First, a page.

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Foam roller not enough to loosen up calves

edited February 2014 in Running Injuries
Hi all,
Went to PT yesterday and found out I have a mild case of PF. I can still run and be active (it sounds remarkably a lot like what Peter wrote about in a blog post), which is great, but as I'm about to gear up in training/mileage I know I have to really work to keep things loose. My calves are insanely, remarkably, crazy tight, lol (esp. my right). My PT suggested using a tennis ball to roll and had me try it out but I could not for the life of me retain my balance. My lower legs are also on the skinny side, so there just isn't a lot of mass to center over it (sigh.) Or I'm a klutz!

Anyway, the foam roller doesn't release those trigger points for me, as I roll my entire lower half consistently. I can modify the tennis ball rolling but I'm afraid it's not enough pressure to do what I need. Is there another tool that I should look into? I mentioned the rumble roller but my PT didn't seem to think it was that different in efficacy from a traditional foam roller (I have a standard black dense one).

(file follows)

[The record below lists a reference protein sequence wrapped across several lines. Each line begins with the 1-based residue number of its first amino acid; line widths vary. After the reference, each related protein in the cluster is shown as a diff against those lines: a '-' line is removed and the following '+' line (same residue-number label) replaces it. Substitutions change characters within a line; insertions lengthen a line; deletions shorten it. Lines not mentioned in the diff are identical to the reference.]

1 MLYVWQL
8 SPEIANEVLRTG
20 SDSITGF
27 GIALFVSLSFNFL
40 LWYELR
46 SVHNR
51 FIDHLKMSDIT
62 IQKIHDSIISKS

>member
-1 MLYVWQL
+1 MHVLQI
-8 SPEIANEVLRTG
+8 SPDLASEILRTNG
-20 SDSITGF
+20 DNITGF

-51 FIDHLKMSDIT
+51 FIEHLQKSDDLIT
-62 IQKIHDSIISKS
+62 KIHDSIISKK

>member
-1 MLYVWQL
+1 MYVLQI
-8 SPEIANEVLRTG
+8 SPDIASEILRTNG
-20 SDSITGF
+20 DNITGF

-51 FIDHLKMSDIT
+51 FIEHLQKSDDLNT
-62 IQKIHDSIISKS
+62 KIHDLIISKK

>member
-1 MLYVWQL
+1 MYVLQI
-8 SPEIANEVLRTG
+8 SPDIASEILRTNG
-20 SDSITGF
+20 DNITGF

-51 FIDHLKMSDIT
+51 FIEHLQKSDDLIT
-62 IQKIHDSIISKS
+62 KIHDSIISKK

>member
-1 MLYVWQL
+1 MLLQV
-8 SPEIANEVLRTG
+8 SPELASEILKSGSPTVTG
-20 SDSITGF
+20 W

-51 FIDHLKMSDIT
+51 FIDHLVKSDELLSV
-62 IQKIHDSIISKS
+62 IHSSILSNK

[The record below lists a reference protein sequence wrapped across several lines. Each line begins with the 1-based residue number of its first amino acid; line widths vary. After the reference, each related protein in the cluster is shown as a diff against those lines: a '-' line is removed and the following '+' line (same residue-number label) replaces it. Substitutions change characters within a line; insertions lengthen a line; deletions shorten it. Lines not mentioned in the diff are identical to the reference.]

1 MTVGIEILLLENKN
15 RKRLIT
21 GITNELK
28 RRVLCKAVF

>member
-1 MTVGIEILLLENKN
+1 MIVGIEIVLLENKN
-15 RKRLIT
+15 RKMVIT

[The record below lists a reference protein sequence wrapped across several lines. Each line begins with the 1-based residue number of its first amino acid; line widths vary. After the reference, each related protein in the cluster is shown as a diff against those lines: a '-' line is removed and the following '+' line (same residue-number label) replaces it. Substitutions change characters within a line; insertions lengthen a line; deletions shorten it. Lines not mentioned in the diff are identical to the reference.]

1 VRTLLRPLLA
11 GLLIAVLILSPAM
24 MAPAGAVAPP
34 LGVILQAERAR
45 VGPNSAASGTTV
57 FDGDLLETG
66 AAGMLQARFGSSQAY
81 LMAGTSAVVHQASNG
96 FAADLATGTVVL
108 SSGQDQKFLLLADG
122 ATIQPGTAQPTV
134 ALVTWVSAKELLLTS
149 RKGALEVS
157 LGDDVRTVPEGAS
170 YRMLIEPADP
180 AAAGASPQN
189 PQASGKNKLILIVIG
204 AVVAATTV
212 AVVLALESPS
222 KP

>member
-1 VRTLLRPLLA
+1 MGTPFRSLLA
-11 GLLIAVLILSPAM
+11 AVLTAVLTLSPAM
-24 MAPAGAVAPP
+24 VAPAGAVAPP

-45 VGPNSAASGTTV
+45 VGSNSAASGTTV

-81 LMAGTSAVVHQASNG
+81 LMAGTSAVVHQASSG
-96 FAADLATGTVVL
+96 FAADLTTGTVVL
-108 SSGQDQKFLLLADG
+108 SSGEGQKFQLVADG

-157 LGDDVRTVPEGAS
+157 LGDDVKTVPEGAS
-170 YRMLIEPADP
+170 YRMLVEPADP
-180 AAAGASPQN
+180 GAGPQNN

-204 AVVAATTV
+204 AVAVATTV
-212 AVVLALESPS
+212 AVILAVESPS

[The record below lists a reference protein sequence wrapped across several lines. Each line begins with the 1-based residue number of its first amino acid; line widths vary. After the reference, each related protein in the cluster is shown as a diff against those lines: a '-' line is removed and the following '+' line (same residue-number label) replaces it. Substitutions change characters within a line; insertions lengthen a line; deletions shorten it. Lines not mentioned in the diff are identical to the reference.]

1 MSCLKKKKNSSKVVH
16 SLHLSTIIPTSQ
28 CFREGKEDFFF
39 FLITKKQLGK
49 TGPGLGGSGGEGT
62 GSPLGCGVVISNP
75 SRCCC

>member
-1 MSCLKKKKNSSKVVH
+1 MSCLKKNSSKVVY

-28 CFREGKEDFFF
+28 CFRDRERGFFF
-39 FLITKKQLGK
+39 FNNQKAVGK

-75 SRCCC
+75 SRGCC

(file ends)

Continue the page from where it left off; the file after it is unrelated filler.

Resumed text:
Relatedly, I run in 8mm drop shoes mostly, and before I found out I had PT I just bought a pair of PureFlow 3s. I love how they feel but am thinking now is not the time to start running in 4mm drop.... Thoughts?


  • JimJim
    edited February 2014
    Try 'The Stick' for your calves. You can really localize in on spots with it. Like this one:

    Also, use a tennis ball to roll your foot on for the PF. Like this demo:

    Everything is connected, so loosening one area can take pressure off another area.
  • I had chronic calf issues for a long time.  My PT recommended another approach to how to roll the calves as well as using the trigger point tools and it has done wonders for my calves, I was a chronic tight calf person and since using the approach/tools, I can't recall the last time I had issues...  I included a picture of the tools I use and link to a video I found that is similar to what I do. The main difference is dividing your calf into three small isolated areas to work - using the little roller in the two lower areas and the ball (tennis ball like) in the larger upper calve area.   I initially used the method with a black foam roller (and it helped a little) but moving to the TP made all the difference (and no I don't work for them :-)).